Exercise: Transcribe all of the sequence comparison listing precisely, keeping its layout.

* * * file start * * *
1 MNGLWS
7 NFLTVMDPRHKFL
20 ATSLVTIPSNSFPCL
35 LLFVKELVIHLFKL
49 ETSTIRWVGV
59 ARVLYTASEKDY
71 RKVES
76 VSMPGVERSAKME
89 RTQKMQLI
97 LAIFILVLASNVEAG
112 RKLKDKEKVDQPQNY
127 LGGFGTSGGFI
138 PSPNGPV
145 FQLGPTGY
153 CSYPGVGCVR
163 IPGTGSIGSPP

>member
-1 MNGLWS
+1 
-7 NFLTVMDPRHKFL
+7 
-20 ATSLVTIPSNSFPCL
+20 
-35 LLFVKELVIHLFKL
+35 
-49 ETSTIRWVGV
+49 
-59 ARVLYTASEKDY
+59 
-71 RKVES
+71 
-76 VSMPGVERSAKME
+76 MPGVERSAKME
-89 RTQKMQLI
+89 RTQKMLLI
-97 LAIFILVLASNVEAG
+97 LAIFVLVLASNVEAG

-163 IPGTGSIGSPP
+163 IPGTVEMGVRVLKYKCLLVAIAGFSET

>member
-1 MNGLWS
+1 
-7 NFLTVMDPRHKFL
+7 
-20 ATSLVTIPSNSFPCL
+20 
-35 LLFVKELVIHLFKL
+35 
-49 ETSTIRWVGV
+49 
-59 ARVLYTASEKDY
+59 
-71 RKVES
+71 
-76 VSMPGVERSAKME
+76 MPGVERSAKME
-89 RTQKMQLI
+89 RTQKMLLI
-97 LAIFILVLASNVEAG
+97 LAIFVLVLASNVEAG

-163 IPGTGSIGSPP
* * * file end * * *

1 MNGLWS
7 NFLTVMDPRHKFL
20 ATSLVTIPSNSFPCL
35 LLFVKELVIHLFKL
49 ETSTIRWVGV
59 ARVLYTASEKDY
71 RKVES
76 VSMPGVERSAKME
89 RTQKMQLI
97 LAIFILVLASNVEAG
112 RKLKDKEKVDQPQNY
127 LGGFGTSGGFI
138 PSPNGPV
145 FQLGPTGY
153 CSYPGVGCVR
163 IPGTGSIGSPP

>member
-1 MNGLWS
+1 
-7 NFLTVMDPRHKFL
+7 
-20 ATSLVTIPSNSFPCL
+20 
-35 LLFVKELVIHLFKL
+35 
-49 ETSTIRWVGV
+49 
-59 ARVLYTASEKDY
+59 
-71 RKVES
+71 
-76 VSMPGVERSAKME
+76 MPGVERSAKME
-89 RTQKMQLI
+89 RTQKMLLI
-97 LAIFILVLASNVEAG
+97 LAIFVLVLASNVEAG

-163 IPGTGSIGSPP
+163 IPGTVEMGVRVLKYKCLLVAIAGFSET

>member
-1 MNGLWS
+1 
-7 NFLTVMDPRHKFL
+7 
-20 ATSLVTIPSNSFPCL
+20 
-35 LLFVKELVIHLFKL
+35 
-49 ETSTIRWVGV
+49 
-59 ARVLYTASEKDY
+59 
-71 RKVES
+71 
-76 VSMPGVERSAKME
+76 MPGVERSAKME
-89 RTQKMQLI
+89 RTQKMLLI
-97 LAIFILVLASNVEAG
+97 LAIFVLVLASNVEAG

-163 IPGTGSIGSPP